Jan 24, 2018

Volcanic tremor hinders search operation after deadly eruption in Japan

KUSATSU, Japan - A volcanic tremor forced police and firefighters to suspend search operations on Wednesday at a ski resort near a volcano in eastern Japan that erupted the day before, officials said.

The sudden eruption of Mt. Moto-Shirane in Gunma Prefecture on Tuesday morning rained volcanic rocks onto people at the Kusatsu Kokusai Ski Resort, killing a 49-year-old Ground Self-Defense Force sergeant major training there and injuring 11 skiers.

While the number of volcanic earthquakes has dropped significantly since the eruption at 9:59 a.m. Tuesday, the Japan Meteorological Agency warned that the 2,171-meter mountain could erupt again and spew large volcanic rocks.

Kenji Nogami, a professor of geochemistry at Tokyo Institute of Technology who is conducting a field survey, said the latest eruption was a "typical phreatic eruption," in which groundwater heated by lava turns into vapor and explodes.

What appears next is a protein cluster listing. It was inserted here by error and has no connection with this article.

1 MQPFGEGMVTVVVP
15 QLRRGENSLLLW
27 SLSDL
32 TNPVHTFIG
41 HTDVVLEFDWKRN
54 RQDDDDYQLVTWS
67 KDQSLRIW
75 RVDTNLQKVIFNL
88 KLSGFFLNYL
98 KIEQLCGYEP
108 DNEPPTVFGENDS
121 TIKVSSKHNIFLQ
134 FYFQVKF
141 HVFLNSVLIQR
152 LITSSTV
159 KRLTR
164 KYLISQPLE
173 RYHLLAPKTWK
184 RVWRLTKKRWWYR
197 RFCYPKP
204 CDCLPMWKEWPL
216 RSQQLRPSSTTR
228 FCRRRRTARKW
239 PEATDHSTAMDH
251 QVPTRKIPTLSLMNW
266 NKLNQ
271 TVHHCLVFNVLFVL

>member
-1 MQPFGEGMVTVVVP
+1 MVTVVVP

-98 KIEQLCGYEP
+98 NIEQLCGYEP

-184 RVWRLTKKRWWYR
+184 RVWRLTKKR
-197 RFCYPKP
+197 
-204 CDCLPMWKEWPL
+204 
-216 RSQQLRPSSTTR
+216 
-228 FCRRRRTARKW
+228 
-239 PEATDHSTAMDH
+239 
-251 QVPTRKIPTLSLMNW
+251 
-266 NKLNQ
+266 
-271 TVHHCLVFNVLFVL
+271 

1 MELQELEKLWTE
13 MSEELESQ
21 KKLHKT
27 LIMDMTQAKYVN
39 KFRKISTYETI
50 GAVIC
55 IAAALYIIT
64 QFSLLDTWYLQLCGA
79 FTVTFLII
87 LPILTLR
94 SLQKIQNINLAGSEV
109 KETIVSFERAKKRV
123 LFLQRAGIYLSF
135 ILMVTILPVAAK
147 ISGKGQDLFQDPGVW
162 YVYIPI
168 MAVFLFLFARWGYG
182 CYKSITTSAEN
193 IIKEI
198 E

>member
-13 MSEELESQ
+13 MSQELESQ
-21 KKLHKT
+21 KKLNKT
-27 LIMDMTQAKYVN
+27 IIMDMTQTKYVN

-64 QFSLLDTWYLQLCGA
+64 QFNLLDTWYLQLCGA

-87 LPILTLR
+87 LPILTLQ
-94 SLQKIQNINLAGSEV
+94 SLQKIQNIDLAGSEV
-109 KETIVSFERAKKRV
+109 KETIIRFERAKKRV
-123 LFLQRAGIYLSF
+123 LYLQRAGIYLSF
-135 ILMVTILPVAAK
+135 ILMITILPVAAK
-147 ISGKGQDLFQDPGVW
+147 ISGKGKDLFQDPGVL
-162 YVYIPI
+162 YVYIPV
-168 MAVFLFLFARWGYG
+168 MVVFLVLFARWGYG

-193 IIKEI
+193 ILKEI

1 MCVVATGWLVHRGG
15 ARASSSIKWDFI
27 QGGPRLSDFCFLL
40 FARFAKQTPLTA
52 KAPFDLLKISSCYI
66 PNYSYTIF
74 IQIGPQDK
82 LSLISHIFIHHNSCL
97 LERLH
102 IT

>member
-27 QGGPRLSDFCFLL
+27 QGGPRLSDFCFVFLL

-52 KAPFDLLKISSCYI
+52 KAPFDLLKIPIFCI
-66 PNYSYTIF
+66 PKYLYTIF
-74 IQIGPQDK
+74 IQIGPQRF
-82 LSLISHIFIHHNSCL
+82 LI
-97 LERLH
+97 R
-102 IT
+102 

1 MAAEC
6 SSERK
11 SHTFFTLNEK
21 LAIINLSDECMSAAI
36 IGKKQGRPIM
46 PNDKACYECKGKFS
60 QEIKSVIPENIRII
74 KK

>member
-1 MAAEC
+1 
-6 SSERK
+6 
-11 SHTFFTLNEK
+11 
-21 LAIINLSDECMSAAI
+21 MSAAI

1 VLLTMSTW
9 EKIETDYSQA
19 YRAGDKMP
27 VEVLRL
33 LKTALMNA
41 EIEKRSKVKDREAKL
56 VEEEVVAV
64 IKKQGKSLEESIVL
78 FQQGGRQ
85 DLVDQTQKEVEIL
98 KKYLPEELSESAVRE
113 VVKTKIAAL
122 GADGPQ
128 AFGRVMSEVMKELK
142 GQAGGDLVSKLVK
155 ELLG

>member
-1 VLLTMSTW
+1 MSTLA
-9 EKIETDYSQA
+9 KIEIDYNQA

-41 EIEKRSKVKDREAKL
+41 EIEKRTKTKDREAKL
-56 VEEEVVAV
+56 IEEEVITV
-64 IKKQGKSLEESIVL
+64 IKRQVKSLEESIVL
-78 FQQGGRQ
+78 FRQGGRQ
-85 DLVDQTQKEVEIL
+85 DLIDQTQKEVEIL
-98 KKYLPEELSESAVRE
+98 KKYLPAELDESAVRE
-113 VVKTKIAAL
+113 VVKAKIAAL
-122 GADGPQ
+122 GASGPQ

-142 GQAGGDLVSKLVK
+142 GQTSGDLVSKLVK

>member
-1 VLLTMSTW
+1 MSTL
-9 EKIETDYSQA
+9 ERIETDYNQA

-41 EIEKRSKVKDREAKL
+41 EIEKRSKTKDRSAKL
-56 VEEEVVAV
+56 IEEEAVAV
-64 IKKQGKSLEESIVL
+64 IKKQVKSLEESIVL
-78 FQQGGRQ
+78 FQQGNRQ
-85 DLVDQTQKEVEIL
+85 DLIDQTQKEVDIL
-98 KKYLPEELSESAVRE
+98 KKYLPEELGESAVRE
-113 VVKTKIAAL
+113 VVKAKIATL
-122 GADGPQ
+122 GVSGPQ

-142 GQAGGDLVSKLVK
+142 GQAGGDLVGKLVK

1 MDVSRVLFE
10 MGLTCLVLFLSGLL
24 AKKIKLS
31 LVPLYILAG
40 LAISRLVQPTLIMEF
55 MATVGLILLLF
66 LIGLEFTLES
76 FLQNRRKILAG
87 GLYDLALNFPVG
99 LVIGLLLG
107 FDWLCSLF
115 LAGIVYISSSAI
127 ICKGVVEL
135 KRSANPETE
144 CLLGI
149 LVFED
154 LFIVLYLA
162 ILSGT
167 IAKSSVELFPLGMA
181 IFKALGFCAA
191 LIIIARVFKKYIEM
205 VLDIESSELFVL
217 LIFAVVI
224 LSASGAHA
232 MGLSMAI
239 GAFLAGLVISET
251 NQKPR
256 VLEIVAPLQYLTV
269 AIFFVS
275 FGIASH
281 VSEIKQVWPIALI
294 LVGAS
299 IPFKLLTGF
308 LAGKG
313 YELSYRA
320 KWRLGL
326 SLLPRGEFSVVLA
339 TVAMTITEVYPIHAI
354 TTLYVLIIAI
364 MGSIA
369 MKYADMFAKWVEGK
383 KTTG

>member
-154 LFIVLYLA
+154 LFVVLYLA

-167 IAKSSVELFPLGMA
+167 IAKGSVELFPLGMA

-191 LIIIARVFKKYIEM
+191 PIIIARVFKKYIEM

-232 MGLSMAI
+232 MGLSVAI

The land ministry sent experts to survey the eruption by helicopter, while local police and firefighters were searching by land to make sure there were no other victims left behind, before the operation was halted Wednesday morning.

The experts said the risk of landslides occurring at Mt. Moto-Shirane is believed to be low at the moment.

Volcanic mudflow often accompanies an eruption at a snowy mountain. When massive amounts of melted snow mixes with soil, it can turn into a huge mudflow that can travel at speeds of over 60 kilometers-per-hour and damage a wide area, requiring quick evacuations by people downhill.

Yasuo Ishizaki, a volcanic geology professor at the University of Toyama, said although the likelihood of volcanic mudflow occurring at the mountain appears to be low, "if a large-scale eruption accompanying excretion of lava occurs, it would increase the risk."

The number of volcanic earthquakes surpassed 400 in the first five hours of the eruption but none were observed from midnight to 9 a.m. Wednesday, according to the Japan Meteorological Agency.




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